How reduce number items listed 'start menu'

Archived from groups: microsoft.public.windowsxp.basics (More info?)

Every miniscule freeware program I add to my disk automatically augments the
start menu. Even when a program offers the choice omission from that
over-populated morass, I am reluctant, because nowhere can I find
documentation on how to initiate a program "off menu."

If I right click on a start menu shortcut to a program or a directory (NOT
the *pinned* items, they're under control), and delete the aliases of
programs and directories, a) how do I start the unlisted programs; is
Explorer the only way, or is even Explorer somehow dependent on the Massive
Menu; and b) how do I get some alternative list of the programs on my
computer.

I can't be the only one. I have a 19 inch lcd screen. What do people with
15-inch crts do when their start menus get too big?
5 answers Last reply
More about reduce number items listed start menu
  1. Archived from groups: microsoft.public.windowsxp.basics (More info?)

    Create folders in the start menu. Name them appropriately. Stick the
    corresponding start menu items in their respective folders. So it would
    look something like this:
    START>

    ALL PROGRAMS>

    Photo Editing
    Productivity
    Multimedia
    Games
    Business
    Internet

    And so on. Each of the folders like "Photo Editing" would contain the
    various applications associated with photo editing, printing and
    manipulation.

    You get the idea.

    "srdiamond" <srdiamond@discussions.microsoft.com> wrote in message
    news:6652D7A1-50E0-48CD-AC06-3BD15855B1E0@microsoft.com...
    > Every miniscule freeware program I add to my disk automatically augments
    the
    > start menu. Even when a program offers the choice omission from that
    > over-populated morass, I am reluctant, because nowhere can I find
    > documentation on how to initiate a program "off menu."
    >
    > If I right click on a start menu shortcut to a program or a directory (NOT
    > the *pinned* items, they're under control), and delete the aliases of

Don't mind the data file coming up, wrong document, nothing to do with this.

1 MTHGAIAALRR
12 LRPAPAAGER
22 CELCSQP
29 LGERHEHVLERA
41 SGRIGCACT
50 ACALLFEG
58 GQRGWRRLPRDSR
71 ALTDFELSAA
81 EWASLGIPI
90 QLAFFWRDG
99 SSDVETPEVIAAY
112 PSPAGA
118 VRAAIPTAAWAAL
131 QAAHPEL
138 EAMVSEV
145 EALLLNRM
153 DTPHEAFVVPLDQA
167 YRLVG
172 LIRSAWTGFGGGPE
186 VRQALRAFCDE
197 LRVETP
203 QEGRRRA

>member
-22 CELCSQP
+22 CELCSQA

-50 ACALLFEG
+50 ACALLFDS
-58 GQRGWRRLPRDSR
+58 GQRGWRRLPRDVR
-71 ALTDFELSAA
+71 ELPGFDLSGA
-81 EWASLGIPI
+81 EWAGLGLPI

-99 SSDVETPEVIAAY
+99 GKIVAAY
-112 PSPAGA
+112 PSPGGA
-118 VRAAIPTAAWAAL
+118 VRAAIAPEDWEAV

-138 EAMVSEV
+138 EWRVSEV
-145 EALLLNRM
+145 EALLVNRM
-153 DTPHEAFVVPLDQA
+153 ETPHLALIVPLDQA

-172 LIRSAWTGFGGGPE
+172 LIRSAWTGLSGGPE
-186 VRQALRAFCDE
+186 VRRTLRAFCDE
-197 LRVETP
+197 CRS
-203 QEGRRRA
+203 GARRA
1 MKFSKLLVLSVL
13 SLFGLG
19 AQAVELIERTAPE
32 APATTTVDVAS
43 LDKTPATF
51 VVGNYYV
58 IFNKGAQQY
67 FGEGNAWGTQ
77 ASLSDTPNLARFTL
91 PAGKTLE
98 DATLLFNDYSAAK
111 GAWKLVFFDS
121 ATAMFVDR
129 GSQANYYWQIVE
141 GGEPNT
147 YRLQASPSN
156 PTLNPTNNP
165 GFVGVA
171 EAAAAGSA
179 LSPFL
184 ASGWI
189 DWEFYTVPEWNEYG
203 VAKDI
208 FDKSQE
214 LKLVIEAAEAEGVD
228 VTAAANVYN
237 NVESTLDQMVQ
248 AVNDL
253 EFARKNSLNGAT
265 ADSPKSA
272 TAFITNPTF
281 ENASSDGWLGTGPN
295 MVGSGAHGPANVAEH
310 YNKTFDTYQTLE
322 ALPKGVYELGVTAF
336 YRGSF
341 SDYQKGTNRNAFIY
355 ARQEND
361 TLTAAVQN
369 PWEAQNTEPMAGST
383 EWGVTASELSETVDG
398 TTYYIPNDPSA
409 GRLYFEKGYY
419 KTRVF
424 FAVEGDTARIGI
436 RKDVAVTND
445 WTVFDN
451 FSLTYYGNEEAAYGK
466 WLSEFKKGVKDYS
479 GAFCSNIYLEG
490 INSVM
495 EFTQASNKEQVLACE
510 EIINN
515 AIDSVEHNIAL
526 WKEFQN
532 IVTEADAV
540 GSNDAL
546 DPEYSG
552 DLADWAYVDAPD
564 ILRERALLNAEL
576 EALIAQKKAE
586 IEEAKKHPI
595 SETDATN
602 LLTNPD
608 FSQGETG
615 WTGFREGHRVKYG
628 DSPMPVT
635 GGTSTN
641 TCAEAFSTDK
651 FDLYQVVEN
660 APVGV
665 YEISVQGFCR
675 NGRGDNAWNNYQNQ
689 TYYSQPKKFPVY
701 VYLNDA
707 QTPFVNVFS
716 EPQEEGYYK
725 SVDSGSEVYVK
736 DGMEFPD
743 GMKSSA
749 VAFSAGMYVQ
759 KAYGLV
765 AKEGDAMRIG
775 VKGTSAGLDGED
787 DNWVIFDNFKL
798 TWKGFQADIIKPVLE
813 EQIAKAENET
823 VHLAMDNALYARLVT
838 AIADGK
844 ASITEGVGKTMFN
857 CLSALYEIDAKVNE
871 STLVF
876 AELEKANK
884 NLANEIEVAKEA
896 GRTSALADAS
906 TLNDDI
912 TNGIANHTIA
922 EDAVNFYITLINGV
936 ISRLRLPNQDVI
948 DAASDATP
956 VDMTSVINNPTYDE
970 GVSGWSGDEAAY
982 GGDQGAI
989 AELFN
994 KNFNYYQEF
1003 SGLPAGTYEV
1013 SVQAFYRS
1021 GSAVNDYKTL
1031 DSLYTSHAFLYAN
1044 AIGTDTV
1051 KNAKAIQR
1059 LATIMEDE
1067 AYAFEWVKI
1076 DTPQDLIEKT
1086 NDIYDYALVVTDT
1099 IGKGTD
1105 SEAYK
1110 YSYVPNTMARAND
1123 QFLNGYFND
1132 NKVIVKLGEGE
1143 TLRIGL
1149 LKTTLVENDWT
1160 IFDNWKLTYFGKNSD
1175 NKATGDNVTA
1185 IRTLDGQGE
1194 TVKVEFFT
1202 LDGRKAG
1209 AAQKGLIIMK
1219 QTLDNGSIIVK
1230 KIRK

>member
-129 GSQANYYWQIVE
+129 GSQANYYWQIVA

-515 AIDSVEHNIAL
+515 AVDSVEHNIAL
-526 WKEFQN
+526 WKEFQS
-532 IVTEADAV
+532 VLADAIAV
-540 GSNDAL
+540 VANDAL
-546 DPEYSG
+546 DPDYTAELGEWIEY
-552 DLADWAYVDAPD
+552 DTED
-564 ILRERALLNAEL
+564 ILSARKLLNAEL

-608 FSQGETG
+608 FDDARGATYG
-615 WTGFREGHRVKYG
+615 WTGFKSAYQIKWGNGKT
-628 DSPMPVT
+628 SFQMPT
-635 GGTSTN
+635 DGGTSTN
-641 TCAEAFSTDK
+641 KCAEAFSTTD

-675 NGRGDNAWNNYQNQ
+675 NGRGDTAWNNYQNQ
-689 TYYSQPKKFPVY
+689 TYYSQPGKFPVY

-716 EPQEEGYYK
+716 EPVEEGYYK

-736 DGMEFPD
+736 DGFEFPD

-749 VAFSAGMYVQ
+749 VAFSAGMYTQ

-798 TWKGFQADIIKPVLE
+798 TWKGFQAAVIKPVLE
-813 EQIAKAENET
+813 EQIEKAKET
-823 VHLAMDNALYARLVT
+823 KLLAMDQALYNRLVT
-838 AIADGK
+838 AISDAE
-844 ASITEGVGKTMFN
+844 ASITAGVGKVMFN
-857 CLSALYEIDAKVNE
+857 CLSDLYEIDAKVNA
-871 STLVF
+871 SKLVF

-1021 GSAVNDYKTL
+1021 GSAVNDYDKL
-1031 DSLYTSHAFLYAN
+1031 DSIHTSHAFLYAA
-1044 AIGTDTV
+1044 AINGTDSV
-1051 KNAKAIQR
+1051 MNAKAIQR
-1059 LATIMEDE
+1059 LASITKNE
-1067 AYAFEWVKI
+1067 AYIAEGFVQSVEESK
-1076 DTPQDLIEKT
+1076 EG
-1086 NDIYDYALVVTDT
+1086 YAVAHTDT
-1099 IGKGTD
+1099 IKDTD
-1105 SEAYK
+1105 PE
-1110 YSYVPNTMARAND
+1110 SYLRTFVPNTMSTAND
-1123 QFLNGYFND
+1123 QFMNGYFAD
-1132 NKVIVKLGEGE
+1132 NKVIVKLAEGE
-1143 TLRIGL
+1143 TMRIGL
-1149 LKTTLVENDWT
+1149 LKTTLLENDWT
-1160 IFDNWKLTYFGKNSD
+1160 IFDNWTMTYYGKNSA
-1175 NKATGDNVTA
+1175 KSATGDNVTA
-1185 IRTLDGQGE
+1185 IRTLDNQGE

> programs and directories, a) how do I start the unlisted programs; is
    > Explorer the only way, or is even Explorer somehow dependent on the
    Massive
    > Menu; and b) how do I get some alternative list of the programs on my
    > computer.
    >
    > I can't be the only one. I have a 19 inch lcd screen. What do people with
    > 15-inch crts do when their start menus get too big?
  2. Archived from groups: microsoft.public.windowsxp.basics (More info?)

    In news:6652D7A1-50E0-48CD-AC06-3BD15855B1E0@microsoft.com,
    srdiamond <srdiamond@discussions.microsoft.com> typed:

    > Every miniscule freeware program I add to my disk automatically
    > augments the start menu. Even when a program offers the choice
    > omission from that over-populated morass, I am reluctant,
    > because
    > nowhere can I find documentation on how to initiate a program
    > "off
    > menu."
    >
    > If I right click on a start menu shortcut to a program or a
    > directory
    > (NOT the *pinned* items, they're under control), and delete the
    > aliases of programs and directories, a) how do I start the
    > unlisted
    > programs; is Explorer the only way, or is even Explorer somehow
    > dependent on the Massive Menu; and b) how do I get some
    > alternative
    > list of the programs on my computer.
    >
    > I can't be the only one. I have a 19 inch lcd screen. What do
    > people
    > with 15-inch crts do when their start menus get too big?


    You have many choices for starting programs

    1. Directly double-click its exe file

    2. Set up a hot-key combination to start it

    3. Have a shortcut to it on Start | Programs and double-click
    that

    4. Have a shortcut to it on the desktop and double-click that

    5. Have a shortcut to it on any folder you want and double-click
    that

    One good choice that works well for many people is the last one
    above. For example, create a folder for shortcuts to your small
    downloaded programs. Then put a shortcut to that folder on Start
    | Programs, instead of the many shortcuts themselves.

    You can organize all your shortcuts this way.

    --
    Ken Blake - Microsoft MVP Windows: Shell/User
    Please reply to the newsgroup
  3. Archived from groups: microsoft.public.windowsxp.basics (More info?)

    =?Utf-8?B?c3JkaWFtb25k?= <srdiamond@discussions.microsoft.com> wrote in